We did go for plenty of gorgeous horse and landscape shots, however, never fear. Because film-pro Lewi Haskins not only shot the trip, but immersed in it for the first time himself, he fell in love with his paint horse Aleg along the way (whom you’ll see featured lovingly in the piece). I am glad to say that’s an experience a lot of us can relate to. Acclimating those Mongolian horses to drone shots, closer and closer overhead, however, proved an early challenge. Getting some late trip close-follow drone shots of the wranglers and team riding, however, made all the evening flybys and tests so worth it.

And best of all, it gave the team a chance to practice their drone skills. Another bad-ass move: driving the drone into your own hand to catch it, to help protect it from a dirty or damaging landing. That is definitely not how my uncle in Florida does it. Who knew.

The Gear

Even with careful treatment of all the gear, and plenty of preventative measures like offloading shots from cameras to hard-drives and charging several spare batteries at all times with the help of a beefed-up in-vehicle inverter, the famous dust of Mongolia won at least some of the battle. Lewi’s Mavic Air Drone made it through the trip unscathed, but the Sony A7R2 camera needed a few critical new parts by day 17 in the back-country. Guess riding horseback will do that, even with dry bags and saddlebags! Tripod plates also had to be improvised after off-road damage. A big gear challenge for this kind of film-making, of course, involves walking the line between getting the shots that really show the team shine in the harder conditions (think bog, mountain top, snow…) versus protecting the gear to survive another day.

Strategising around the evening or morning light, or “Golden Hour,” proved one way to get some magical beauty shots without having to carry a camera up a thousand rocky horseback meters. Although I am still not convinced that the Mongolian golden hour is longer than 5 elusive minutes, depending on your local ridge-line…


The Team

Attempting to get portraits of our rather stoic Zavkhan team within that time-frame certainly defeated us more than once. Despite that, those of you who are Zavkhan alumni riders will recognize the extremely photogenic faces of ZT guide Haldi, Head wrangler Dondov, wranglers Adiya (his son) and Tsooj, drivers Byamba, Ganbaa, Cook Lkhagvaa, as well as (not QUITE as photogenic…) ZT Operations Manager Jen, and others in the final cut. And we had a lot of fun, becoming a new team all together, Lewi and ZT riders included, even in front of that damned camera, along the way.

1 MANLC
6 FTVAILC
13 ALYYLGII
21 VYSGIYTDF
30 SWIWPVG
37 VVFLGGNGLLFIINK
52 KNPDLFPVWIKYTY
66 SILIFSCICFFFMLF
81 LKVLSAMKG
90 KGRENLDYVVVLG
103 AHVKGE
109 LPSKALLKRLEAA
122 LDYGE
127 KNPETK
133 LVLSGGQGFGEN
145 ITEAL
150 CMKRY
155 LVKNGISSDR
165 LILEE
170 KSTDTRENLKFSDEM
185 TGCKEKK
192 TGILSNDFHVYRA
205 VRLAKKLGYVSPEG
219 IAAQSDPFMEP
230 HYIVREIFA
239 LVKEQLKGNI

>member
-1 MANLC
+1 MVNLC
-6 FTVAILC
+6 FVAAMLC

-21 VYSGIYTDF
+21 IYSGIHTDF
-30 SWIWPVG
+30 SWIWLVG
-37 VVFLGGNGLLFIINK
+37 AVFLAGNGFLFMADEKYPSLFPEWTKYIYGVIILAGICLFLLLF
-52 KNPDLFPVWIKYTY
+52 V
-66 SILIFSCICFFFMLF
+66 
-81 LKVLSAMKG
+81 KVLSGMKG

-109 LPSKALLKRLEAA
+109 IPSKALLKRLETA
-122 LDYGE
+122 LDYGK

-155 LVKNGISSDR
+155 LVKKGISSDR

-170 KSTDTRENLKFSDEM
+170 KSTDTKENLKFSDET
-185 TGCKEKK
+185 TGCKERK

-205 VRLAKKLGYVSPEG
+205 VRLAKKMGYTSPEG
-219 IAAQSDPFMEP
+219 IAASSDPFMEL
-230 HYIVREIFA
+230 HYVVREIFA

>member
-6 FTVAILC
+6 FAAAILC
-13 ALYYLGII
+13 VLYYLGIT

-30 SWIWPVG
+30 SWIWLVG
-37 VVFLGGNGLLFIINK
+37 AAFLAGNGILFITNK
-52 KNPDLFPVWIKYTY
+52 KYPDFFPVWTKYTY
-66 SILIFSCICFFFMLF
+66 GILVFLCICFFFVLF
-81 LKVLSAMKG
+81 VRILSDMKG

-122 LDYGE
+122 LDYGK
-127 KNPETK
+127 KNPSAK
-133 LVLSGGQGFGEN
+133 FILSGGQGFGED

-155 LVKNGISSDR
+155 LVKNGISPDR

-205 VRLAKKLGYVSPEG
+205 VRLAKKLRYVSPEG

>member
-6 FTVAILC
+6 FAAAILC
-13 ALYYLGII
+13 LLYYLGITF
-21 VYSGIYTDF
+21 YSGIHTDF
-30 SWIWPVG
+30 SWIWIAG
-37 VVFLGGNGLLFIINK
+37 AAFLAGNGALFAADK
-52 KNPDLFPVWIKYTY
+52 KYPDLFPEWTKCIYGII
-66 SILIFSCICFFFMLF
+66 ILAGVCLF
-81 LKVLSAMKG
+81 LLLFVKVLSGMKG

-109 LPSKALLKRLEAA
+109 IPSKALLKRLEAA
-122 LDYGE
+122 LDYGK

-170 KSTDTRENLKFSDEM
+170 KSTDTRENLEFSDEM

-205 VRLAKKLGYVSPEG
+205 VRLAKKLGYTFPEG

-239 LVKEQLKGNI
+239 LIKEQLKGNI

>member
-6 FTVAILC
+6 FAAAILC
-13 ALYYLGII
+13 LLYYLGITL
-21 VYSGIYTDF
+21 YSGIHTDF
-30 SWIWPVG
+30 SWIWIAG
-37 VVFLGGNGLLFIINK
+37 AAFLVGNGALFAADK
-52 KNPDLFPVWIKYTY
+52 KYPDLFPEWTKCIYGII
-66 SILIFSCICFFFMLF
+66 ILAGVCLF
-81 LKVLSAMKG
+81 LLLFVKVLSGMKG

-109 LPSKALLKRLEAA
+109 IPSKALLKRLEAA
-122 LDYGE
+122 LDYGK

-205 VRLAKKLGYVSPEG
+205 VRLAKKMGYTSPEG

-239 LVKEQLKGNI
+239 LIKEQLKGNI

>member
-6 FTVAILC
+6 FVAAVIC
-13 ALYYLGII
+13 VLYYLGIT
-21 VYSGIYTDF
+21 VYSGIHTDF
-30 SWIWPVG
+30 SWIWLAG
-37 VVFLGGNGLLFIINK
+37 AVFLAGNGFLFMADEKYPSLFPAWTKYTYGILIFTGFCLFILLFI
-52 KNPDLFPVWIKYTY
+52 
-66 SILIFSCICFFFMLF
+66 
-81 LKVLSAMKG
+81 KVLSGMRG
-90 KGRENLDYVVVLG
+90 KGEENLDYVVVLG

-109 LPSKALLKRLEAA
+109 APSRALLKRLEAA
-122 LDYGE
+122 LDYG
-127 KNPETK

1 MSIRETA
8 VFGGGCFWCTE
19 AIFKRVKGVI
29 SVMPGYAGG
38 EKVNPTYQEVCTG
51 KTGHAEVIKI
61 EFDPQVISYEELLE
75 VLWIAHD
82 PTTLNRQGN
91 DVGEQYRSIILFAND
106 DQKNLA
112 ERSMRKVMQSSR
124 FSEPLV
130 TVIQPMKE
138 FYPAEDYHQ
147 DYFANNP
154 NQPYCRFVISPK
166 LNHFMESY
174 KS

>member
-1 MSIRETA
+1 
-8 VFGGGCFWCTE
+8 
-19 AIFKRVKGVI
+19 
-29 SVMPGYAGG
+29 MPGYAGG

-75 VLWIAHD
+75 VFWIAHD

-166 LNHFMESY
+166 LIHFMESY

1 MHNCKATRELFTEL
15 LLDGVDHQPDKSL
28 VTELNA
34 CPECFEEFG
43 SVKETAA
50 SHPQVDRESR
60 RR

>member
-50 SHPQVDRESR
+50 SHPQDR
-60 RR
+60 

So, this is who we are - and there's a lot more!

Back in Ulaanbaatar, showered and ready to put in some screen time (provided ramen, chips, and beers were plentifully accessible), Lewi led the pulling of shots (choosing which were most striking, definite keepers, which were redundant, etc) and putting it all together. I was surprised at how crucial one shot could feel, for example, grabbed as an after-thought for just a few seconds, once the nostalgia of the trip and distance from the peaceful countryside set it. I can’t really tell you how 80 gigs got trimmed down to three minutes, but I know it took an amazingly short time (2 weeks) and lots of discussions and intuitive experimentation.

In the end, we did it, and we made something following our own instincts. We are proud to feature our original, most experienced team, the Zavkhan Crew, in their element – since meeting and working with them out in Zavkhan is what takes our trips from being more than just a horse trek to a life-changing experience as part of our own motley Mongolian family. We hope you enjoy it! And sure, you can share it if you really want to…